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Research is the Hot Topic at Industrial Design Career Day

Posted April 30, 2012 in Classes & Presentations

On a quiet April spring-like day, a sizable group of students and faculty gathered at Kendall College of Art and Design to listen to a panel of industrial designers talk about their careers and give advice to the students as they begin theirs.

The three speakers agreed that their career paths have taken different and interesting twists and turns.

The panelists were Sudhakar Lahade from Steelcase, Grant Carmichael, who has his own consultancy called Thinkxd, and Munis Oomalia who works for Czamowski in Chicago.

First and foremost, they all talked about the importance of research. “I’m not sure I totally understood this in school, “ said Grant, “but now I appreciate the research skills--interviewing, listening and collaboration-- that I have acquired.”

Sudhakar, who shared that he went to architecture school in India because he had been told, “You are the architect of your future,” said he moved to the world of industrial design because he really wanted to understand objects.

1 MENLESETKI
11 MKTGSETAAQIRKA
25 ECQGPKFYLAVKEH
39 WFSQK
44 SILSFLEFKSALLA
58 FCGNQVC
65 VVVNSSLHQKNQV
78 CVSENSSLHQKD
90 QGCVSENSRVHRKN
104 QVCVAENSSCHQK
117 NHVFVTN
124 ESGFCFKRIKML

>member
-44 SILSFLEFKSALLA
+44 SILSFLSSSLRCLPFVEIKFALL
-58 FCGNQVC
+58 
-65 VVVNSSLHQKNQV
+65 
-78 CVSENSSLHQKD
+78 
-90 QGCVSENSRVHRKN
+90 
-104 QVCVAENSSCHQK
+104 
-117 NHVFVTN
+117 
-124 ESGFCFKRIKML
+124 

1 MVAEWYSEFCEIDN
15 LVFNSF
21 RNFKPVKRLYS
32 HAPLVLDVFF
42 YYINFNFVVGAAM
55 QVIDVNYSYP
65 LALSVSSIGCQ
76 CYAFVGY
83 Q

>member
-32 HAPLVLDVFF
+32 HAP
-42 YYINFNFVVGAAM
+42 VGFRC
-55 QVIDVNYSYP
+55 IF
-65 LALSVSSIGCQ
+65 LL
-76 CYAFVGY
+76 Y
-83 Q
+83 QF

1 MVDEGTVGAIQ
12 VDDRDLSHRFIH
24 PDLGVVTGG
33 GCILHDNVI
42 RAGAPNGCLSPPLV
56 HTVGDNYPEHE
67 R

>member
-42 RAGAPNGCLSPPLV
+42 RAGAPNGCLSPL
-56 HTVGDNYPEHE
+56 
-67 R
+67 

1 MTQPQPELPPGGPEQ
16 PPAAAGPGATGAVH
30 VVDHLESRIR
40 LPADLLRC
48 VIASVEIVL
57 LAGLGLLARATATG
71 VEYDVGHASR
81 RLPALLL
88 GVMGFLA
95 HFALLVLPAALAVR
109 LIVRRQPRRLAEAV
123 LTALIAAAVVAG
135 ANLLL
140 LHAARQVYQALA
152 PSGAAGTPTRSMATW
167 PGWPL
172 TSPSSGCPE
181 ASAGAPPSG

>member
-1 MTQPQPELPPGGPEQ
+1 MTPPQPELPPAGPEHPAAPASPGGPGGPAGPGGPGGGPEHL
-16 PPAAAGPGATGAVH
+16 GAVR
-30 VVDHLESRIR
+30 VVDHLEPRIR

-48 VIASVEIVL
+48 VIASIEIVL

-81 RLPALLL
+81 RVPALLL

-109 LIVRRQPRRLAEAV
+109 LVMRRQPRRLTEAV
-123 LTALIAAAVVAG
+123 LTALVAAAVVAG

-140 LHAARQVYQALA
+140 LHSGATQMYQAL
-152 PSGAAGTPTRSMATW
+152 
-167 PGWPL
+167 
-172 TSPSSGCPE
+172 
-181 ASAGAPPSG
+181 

“I’m always searching to create not only an object of beauty but an object of business. The critical question is what do people want and don’t have and will pay for?” he said.

Sudhakar recommend a couple of books: Back of a Napkin and Design Thinking. I could see students scribbling down the titles in the intense atmosphere in Room 103 at Kendall.

But, back to the topic of research. It kept coming up during the hour-long presentation.

“There are tons of things that need to be re-invented,” said Sudhakar. He cited a favorite quote from Henry Ford. “If you asked people what they want, they’d say a faster horse.”

He also expressed the views of the panel succinctly when he said, “Your career is not about the destination. It’s about the journey. Have an open heart and be open to opportunities.”

Grant piggy backed on that idea, “Yes, and get out there and work with people. Keep stretching yourself... that’s where the opportunities happen.”

~by Susan J. Smith
~photography by Matthew Gubancsik  


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